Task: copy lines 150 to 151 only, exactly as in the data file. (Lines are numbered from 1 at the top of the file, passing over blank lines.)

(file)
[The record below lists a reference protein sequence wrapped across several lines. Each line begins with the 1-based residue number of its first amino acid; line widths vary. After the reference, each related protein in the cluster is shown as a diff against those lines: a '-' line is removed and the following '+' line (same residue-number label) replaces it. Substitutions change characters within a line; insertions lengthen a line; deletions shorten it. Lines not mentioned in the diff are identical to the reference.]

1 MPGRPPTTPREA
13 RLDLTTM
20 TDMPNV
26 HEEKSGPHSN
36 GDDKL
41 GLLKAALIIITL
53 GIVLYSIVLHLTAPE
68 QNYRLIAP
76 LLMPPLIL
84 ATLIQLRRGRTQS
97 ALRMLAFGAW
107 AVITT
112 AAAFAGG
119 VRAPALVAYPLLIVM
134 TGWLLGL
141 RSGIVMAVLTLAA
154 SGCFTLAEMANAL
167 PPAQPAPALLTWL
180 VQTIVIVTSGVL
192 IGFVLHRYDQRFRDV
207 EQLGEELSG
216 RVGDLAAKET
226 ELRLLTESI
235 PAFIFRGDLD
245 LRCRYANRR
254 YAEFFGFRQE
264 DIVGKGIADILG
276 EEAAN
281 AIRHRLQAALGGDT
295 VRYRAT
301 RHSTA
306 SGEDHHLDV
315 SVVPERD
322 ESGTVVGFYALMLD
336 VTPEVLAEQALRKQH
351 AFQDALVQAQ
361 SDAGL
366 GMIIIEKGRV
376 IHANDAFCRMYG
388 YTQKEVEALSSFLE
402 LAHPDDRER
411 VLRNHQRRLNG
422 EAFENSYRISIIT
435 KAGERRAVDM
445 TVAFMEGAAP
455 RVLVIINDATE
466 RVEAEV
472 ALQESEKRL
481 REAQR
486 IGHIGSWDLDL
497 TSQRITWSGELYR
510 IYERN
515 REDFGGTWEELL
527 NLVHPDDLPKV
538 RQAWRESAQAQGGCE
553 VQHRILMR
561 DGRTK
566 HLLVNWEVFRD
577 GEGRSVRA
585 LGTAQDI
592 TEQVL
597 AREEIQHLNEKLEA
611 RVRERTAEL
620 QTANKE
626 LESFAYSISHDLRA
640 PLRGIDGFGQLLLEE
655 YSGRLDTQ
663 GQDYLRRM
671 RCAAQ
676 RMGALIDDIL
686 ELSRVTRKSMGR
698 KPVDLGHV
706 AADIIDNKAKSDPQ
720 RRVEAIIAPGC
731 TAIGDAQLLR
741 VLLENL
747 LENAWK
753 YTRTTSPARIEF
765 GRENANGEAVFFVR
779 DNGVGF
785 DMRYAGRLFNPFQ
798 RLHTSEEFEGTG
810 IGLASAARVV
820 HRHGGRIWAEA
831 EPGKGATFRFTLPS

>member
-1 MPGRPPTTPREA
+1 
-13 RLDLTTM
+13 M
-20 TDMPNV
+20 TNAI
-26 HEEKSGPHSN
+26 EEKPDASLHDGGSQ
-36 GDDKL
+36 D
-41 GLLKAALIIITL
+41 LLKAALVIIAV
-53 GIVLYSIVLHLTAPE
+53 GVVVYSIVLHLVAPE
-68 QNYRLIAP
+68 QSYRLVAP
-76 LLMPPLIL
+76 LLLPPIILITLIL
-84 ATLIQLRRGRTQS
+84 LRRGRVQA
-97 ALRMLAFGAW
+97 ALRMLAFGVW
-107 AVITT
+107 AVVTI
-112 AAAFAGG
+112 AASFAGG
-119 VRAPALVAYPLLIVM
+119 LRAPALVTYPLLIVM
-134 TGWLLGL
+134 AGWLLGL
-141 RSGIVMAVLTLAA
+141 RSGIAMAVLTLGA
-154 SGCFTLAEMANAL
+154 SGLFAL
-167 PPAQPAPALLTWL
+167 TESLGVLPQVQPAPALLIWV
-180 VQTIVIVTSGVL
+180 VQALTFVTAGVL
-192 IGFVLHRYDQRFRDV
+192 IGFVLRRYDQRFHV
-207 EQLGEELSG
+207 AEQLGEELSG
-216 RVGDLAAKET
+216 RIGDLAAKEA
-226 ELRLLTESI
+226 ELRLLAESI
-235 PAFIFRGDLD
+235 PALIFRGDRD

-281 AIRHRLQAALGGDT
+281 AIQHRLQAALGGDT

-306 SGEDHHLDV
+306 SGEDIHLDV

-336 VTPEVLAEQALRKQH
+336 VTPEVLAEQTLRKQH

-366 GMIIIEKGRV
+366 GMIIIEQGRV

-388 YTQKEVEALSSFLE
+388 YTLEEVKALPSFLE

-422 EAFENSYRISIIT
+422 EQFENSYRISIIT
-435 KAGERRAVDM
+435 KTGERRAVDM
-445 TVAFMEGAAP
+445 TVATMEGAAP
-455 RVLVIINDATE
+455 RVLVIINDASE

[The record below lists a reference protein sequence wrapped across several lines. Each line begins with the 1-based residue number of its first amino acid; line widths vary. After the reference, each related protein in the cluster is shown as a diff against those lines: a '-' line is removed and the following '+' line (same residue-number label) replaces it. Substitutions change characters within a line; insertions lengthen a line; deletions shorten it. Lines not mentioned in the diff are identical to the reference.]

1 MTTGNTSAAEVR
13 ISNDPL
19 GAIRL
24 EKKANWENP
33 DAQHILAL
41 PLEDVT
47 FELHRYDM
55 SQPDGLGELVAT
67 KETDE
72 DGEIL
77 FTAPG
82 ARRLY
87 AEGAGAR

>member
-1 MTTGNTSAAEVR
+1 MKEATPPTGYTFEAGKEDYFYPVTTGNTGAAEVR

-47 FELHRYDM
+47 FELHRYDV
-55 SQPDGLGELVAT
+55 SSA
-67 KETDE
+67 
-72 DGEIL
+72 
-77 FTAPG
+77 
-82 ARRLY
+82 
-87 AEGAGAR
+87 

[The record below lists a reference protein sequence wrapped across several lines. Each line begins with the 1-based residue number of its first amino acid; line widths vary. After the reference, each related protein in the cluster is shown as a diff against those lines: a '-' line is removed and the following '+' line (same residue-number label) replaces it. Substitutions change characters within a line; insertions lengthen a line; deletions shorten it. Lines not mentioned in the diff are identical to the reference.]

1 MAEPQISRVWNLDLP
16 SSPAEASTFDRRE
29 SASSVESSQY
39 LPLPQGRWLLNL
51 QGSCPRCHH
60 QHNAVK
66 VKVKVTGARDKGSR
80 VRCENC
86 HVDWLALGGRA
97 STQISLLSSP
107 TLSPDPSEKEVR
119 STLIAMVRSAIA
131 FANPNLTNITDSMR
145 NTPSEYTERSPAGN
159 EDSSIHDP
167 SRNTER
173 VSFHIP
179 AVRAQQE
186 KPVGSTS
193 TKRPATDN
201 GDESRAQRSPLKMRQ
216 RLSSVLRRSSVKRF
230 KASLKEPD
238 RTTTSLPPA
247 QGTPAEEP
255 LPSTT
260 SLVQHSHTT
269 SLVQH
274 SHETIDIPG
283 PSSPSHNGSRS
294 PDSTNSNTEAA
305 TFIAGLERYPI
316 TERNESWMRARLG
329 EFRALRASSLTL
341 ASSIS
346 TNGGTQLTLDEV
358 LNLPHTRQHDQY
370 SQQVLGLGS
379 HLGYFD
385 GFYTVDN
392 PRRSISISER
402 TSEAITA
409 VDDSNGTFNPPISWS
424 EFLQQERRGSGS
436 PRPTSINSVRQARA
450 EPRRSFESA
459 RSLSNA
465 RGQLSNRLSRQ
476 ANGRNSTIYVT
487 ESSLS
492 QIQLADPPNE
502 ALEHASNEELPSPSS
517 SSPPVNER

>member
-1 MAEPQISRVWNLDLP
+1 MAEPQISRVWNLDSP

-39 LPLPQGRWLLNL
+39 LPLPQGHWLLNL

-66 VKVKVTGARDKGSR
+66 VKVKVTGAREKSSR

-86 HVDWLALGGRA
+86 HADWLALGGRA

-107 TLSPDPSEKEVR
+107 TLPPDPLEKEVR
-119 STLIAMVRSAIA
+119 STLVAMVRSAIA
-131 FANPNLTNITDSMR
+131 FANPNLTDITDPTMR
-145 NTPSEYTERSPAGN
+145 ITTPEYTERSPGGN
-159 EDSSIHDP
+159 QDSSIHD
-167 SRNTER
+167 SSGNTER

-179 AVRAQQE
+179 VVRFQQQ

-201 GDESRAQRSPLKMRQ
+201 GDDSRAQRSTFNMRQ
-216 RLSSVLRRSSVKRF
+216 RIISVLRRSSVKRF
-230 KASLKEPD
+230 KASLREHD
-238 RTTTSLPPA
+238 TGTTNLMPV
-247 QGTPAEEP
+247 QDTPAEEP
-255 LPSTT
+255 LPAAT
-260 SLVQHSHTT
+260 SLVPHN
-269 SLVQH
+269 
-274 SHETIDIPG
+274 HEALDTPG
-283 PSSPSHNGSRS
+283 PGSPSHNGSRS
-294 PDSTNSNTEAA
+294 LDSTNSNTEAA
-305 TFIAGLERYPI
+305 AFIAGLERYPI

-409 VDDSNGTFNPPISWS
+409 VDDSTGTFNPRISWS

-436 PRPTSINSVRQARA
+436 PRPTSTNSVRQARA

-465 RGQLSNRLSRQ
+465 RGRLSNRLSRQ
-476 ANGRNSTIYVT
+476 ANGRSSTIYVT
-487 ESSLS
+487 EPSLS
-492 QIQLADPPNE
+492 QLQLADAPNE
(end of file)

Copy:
-445 TVAFMEGAAP
+445 TVATMEGAAP